5 Key Considerations When Implementing Salesforce for Outlook
In nearly any discovery session that I lead, I almost always get asked the question:
“How can we get that tool that moves my email from Outlook to Salesforce?”
The good news, as many system administrators already know, is that Salesforce does offer Salesforce for Outlook, and it is available for all editions of Salesforce. The even better news is that beyond syncing emails, it can also help teams manage their contacts, tasks, and events.
While this tool can be easily configured and deployed, I’ve seen companies do this themselves and not have it work as expected. Before rushing to turn on the functionality and allowing your colleagues to move records between the two systems, there are a few business process considerations to talk through first.
Please note before we continue that we are talking about Salesforce for Outlook and not the new Email Connect product which is currently in Beta testing.
What type of devices are people using?
When asked about email syncing in a kickoff meeting, the first thing I do is look around the room to see what type of laptops people are using. The reason is that the standard Salesforce for Outlook application does not work for Macs. If I see Mac users in the room, I feel it is important to highlight this from the start. When providing a solution as part of a project, I want to make sure everyone is clear about the pros and cons of configuring a solution, especially if it will not be available to everyone. I’ve had a few cases where people say if we cannot make it available to everyone then they don’t want to use it.
As most companies tend to have a mix of PCs and Macs in use, the good news is there are other third-party apps out there and the new Email Connect offering will work with Macs.
Generally the answer to this question is “Yes!” but it is important to talk about how this will be used. The side panel sits to the right-hand side of the Outlook screen, and it provides a window into Salesforce. If you’re looking to add an email to a contact, the side panel will also allow you to see open opportunities or cases associated with the contact in order to attachthe email to that record as well. It gives you the ability to be as specific as possible when adding an email, rather than just saving a bunch of emails under a contact record. The side panel also offers the same functionality when creating calendar events and tasks in Outlook; these activities not only can be synced to a contact but to a specific opportunity or case belonging to that contact.
How do you want to sync contacts?
Speaking of contacts, thinking about how to handle syncing contacts is very important. When setting up Salesforce for Outlook, you can choose the following sync options:
- Salesforce to Outlook only
- Outlook to Salesforce only
If you are going to bring contacts across, my recommendation is that you only move contacts from Salesforce to Outlook. The reason is that if you do it the other way, you also risk accidentally bringing in everyone’s personal contacts. Before you know it, your CRM is full of everyone’s dentists, babysitters, and massage therapists. Now needless to say with some additional customization and the use of Outlook contact folders you can prevent this scenario from happening, but my view is that Salesforce is the CRM and should be the system of record for contacts.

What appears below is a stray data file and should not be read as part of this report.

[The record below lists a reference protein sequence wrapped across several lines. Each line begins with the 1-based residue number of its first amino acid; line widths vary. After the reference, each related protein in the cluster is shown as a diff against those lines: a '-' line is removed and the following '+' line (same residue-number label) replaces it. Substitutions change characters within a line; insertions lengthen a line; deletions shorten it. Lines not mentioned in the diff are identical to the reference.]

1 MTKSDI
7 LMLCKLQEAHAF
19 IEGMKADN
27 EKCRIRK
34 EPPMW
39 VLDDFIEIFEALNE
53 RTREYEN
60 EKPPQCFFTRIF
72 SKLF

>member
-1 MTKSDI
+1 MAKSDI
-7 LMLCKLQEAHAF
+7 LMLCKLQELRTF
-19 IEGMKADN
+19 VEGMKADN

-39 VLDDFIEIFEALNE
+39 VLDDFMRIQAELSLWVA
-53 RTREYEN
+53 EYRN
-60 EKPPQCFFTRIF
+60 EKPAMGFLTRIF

What should be done with tasks and events?
Just like contacts, with tasks and events we can choose the syncing direction. For these two I personally am not as particular about how the syncing occurs, and generally I configure this to be bi-directional. The reason is that while I know people are using Salesforce1 more and more to manage to dos while out in the field, I also know that there is a big reliance on standard smartphone calendaring and task functionality. If you create a calendar event on your phone that gets added to Outlook, you want the flexibility to add it into Salesforce. Likewise, when you log a task in Salesforce1 after an important meeting, you should have it appear with all of your other tasks that you’re tracking in Outlook.
The more important question is which system wins if there is a conflict. My view is that you’ve got to consider your company culture to help make that decision. If people are generally managing everything from Outlook or apps connected to Outlook, then Outlook should be the winner if there is a conflict. However, if you really want to make sure Salesforce is the system of record, then make it the winner in a conflict.
Do I allow my users to change these settings?
When configuring how Salesforce for Outlook handles contacts, tasks, and events, you’ll notice that you can let users modify the following:
- Whether object is synced
- Sync direction
- Conflict behavior
- Field mapping
As a rule I prefer to say “no” to all of these. The reason is that as a system administrator, I want to maintain standards and have a clear knowledge of how everything is configured. If a user is allowed to make changes to the above settings and then has trouble with the sync, you are going to have more potential variables to troubleshoot. Instead if there truly is a business need to have different behaviors for individuals or groups of individuals, my recommendation is to simply create a new Outlook configuration and assign it to those users.
Until the Email Connect offering is widely deployed, Salesforce for Outlook is a very important piece of functionality for Salesforce users across any industry. Once you consider the questions proposed above, the actual configuration can be done in less than 5 minutes, and it only take a couple of minutes for a user to install the plug-in on their computer. However, if you have questions about specific use cases related to your business, please Contact OpFocus. We’d be happy to help you thoughtfully implement “that tool that moves my email” for your Salesforce users.